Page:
What does tit for tat mean

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what does tit for tat mean

Tit For Tat by Steven Crown

Tit For Tat is arguably the most frightening horror story of all time. It is definitely not for the faint of heart.
Tit For Tat is for those who dont mind being scared shitless.
It tells the terrifying story of Chris, a fun loving, easy going young man who is invited to a party.
When he gets there, he is drugged and strapped into a chair where he is told he is to become the victim of a pay for torture scheme.
Wealthy, sadistic internet viewers pay large sums of money to see young men tortured for thirty days.
On the twenty-ninth day of his captivity, Chris cuts off both his thumbs to get out of his handcuffs and escape to freedom.
Once he is free, however, he must decide what to do. The torture has damaged him to the point where he only has a few days left to live.
Should he go to the police and turn in his captors? Or should he do unto others as they have done unto him.
Chris decides to take matters into his own hands. He will now confront Andre, the face man, Peter, the leg man,
Henry, the foot and penis man and Jeffery, the torso man. What follows, sets the stage for the most horrific scenes of gore and fright
ever assembled into one book.
File Name: what does tit for tat mean.zip
Size: 87652 Kb
Published 09.10.2019

The Prisoner's Dilemma

The meaning and origin of the expression: Tit for tat

Tit for tat is an English saying meaning "equivalent retaliation ". It developed from "tip for tap", first used in It is also a highly effective strategy in game theory. An agent using this strategy will first cooperate, then subsequently replicate an opponent's previous action. If the opponent previously was cooperative, the agent is cooperative.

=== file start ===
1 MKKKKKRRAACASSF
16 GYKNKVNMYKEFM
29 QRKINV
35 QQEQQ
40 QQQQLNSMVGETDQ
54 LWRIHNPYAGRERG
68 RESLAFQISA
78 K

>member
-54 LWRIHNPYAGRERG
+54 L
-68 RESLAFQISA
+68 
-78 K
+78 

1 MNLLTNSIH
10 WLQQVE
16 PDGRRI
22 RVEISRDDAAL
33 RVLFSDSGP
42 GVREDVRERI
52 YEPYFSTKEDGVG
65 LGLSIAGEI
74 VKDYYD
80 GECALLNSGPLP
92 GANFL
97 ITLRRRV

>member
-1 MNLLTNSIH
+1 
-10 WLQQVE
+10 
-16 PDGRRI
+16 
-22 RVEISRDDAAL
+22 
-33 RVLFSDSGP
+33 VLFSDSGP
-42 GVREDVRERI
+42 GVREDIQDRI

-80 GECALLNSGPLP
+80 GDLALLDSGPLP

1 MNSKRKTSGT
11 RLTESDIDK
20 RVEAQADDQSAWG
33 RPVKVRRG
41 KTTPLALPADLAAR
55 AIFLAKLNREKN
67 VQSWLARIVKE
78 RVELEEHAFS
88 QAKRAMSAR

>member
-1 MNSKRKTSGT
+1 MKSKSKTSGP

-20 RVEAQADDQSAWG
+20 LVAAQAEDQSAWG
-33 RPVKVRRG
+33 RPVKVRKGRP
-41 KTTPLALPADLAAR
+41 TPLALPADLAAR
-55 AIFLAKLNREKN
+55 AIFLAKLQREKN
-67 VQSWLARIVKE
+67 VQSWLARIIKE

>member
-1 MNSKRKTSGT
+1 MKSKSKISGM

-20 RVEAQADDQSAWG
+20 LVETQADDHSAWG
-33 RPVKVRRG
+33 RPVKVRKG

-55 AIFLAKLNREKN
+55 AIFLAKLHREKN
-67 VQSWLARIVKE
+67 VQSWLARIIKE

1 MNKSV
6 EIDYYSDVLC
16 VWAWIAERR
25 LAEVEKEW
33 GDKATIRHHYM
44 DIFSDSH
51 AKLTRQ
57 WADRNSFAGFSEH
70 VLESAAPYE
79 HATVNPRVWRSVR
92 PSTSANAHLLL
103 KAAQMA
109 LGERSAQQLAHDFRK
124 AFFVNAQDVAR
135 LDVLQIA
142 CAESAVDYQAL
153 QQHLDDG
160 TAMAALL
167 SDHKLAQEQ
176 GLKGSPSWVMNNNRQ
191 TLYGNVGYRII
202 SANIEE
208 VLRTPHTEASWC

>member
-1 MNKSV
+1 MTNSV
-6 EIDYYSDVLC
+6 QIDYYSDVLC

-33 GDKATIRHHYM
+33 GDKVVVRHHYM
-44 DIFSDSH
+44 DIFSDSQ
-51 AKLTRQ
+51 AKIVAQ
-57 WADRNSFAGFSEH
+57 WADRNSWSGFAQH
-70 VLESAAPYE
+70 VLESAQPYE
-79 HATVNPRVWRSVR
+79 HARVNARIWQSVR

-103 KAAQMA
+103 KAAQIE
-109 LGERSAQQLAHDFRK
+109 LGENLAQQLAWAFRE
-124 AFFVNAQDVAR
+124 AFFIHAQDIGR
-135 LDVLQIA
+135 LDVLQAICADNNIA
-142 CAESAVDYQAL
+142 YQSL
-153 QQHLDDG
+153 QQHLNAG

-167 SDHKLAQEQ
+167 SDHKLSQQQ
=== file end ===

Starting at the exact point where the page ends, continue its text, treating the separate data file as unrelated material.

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It's tempting to assume that this little phrase is another way of saying 'this for that' and, in a way, it is. These are recorded by Charles, Duke of Orleans in a book of poems that he wrote while captive in England after the battle of Agincourt and first published circa The widespread unconcern about spelling and pronunciation in the Middle Ages led to 'tip', 'tap', 'tit' and 'tat' all to be variant spellings. John Heywood appears to be the first to have used 'tit for tat', in the parable The Spider and the Flie , In the 20th century, 'tit for tat' was the source of the Cockney rhyming slang 'titfer', meaning hat. This usage was popularised by the British comedian Tommy Trinder who, although he was born several miles from the sound of Bow Bells, in Streatham, London, and hence not strictly a cockney, exemplified cockney style to most people. He was rarely seen in public without his titfer tat.

Q From Peter Rugg : Where did tit for tat come from? This curious phrase is a classic example. In the sixteenth century, it was tip for tat. Tip here is the same as tap , a light blow. Tit is not in the mammary sense but comes from an old verb that likewise could mean to strike a light blow.

Other feminist sites have championed objectifying men in tit-for-tat fashion as empowering women. This series of tit-for-tat bombings has created the most violent and volatile dynamic in Lebanon since the end of the civil war. He had declared war against Bence; henceforth, he vowed, the tit-for-tat policy should be pursued with implacable thoroughness. Stanges play was an amusing comedy, dealing with domestic infelicityof the tit-for-tat orderin the old style. It was therefore but tit-for-tat when Minos sent Athenian tributary boys and girls to fight his bull, the bullheaded Minotaur.

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